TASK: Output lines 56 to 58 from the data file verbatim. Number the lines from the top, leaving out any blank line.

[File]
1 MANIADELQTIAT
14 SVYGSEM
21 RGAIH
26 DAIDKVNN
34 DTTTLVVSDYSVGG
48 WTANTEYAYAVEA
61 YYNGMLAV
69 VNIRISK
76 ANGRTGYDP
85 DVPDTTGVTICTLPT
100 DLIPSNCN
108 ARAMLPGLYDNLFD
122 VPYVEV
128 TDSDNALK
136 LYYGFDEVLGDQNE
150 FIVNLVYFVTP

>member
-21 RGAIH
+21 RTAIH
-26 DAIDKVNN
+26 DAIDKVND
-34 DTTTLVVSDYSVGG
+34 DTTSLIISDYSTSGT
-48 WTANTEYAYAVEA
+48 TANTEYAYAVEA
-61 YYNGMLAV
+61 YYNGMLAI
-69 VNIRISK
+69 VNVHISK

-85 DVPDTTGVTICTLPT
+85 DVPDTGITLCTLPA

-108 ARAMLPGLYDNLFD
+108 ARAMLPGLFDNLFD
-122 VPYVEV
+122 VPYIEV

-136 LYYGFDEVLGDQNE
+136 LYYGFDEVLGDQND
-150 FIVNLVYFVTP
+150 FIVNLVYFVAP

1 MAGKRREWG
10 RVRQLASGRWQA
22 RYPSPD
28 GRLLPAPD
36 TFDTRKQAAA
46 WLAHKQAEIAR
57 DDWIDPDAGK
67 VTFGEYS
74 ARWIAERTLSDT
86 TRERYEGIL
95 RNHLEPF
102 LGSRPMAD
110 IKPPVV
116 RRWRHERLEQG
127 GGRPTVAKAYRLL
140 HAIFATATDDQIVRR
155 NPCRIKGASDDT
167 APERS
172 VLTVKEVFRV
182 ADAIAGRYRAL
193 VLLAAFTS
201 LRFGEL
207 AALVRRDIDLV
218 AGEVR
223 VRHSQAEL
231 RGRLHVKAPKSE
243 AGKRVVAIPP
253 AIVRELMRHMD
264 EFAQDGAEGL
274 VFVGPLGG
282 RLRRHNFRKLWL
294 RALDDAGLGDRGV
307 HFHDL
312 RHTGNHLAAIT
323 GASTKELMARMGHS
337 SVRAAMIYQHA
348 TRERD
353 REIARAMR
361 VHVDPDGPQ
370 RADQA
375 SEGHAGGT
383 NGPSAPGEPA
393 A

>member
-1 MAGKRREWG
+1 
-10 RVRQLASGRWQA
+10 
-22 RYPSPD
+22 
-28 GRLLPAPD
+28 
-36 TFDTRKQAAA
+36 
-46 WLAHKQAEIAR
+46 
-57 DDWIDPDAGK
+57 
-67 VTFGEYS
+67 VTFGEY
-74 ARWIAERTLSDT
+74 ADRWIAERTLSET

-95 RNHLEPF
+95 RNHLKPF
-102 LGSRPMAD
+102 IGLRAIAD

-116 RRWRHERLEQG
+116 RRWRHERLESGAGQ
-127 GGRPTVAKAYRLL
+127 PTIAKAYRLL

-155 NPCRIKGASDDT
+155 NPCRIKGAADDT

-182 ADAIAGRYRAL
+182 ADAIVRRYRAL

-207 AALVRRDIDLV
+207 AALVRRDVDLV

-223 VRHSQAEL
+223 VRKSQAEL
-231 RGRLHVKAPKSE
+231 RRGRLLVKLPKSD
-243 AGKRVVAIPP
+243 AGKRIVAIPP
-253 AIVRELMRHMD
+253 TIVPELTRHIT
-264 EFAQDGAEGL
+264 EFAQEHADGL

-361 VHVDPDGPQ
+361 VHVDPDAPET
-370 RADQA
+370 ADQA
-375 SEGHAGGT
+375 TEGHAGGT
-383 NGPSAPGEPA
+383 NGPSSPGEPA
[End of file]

155 NPCRIKGASDDT
167 APERS
172 VLTVKEVFRV